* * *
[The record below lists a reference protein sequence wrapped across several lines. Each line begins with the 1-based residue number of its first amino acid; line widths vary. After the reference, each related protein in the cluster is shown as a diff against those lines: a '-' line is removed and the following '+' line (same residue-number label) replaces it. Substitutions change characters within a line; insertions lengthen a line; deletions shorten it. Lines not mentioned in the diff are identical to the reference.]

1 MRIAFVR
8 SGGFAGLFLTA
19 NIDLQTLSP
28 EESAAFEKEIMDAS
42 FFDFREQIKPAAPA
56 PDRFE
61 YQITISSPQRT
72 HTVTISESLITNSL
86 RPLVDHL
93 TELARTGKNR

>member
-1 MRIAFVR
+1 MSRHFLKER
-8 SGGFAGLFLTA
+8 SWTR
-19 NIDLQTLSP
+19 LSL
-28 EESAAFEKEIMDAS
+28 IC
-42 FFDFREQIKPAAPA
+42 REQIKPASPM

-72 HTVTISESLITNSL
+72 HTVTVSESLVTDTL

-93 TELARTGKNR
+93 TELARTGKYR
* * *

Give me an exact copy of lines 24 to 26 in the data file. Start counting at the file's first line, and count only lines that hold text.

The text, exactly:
+72 HTVTVSESLVTDTL

-93 TELARTGKNR
+93 TELARTGKYR